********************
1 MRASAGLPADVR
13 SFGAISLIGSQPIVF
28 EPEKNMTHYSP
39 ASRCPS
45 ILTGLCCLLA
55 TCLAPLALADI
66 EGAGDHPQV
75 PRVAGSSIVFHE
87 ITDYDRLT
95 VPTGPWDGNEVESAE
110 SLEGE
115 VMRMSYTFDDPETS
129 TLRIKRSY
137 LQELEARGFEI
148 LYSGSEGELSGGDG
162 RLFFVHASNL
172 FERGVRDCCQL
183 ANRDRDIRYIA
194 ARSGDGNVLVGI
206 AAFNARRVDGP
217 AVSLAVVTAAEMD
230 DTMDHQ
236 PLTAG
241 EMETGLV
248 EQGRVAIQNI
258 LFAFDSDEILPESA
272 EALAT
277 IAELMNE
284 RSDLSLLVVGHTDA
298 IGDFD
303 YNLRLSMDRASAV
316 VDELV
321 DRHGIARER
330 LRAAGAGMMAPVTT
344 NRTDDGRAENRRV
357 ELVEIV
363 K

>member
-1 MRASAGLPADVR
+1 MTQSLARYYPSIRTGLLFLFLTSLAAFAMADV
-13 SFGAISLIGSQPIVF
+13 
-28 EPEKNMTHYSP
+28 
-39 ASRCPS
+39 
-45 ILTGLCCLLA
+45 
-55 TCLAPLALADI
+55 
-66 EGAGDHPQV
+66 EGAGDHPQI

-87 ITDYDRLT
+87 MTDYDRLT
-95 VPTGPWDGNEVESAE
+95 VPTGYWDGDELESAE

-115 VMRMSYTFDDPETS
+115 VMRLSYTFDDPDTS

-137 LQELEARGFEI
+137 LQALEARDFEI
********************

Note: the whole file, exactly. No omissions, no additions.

1 MRASAGLPADVR
13 SFGAISLIGSQPIVF
28 EPEKNMTHYSP
39 ASRCPS
45 ILTGLCCLLA
55 TCLAPLALADI
66 EGAGDHPQV
75 PRVAGSSIVFHE
87 ITDYDRLT
95 VPTGPWDGNEVESAE
110 SLEGE
115 VMRMSYTFDDPETS
129 TLRIKRSY
137 LQELEARGFEI
148 LYSGSEGELSGGDG
162 RLFFVHASNL
172 FERGVRDCCQL
183 ANRDRDIRYIA
194 ARSGDGNVLVGI
206 AAFNARRVDGP
217 AVSLAVVTAAEMD
230 DTMDHQ
236 PLTAG
241 EMETGLV
248 EQGRVAIQNI
258 LFAFDSDEILPESA
272 EALAT
277 IAELMNE
284 RSDLSLLVVGHTDA
298 IGDFD
303 YNLRLSMDRASAV
316 VDELV
321 DRHGIARER
330 LRAAGAGMMAPVTT
344 NRTDDGRAENRRV
357 ELVEIV
363 K

>member
-1 MRASAGLPADVR
+1 MTQSLARYYPSIRTGLLFLFLTSLAAFAMADV
-13 SFGAISLIGSQPIVF
+13 
-28 EPEKNMTHYSP
+28 
-39 ASRCPS
+39 
-45 ILTGLCCLLA
+45 
-55 TCLAPLALADI
+55 
-66 EGAGDHPQV
+66 EGAGDHPQI

-87 ITDYDRLT
+87 MTDYDRLT
-95 VPTGPWDGNEVESAE
+95 VPTGYWDGDELESAE

-115 VMRMSYTFDDPETS
+115 VMRLSYTFDDPDTS

-137 LQELEARGFEI
+137 LQALEARDFEI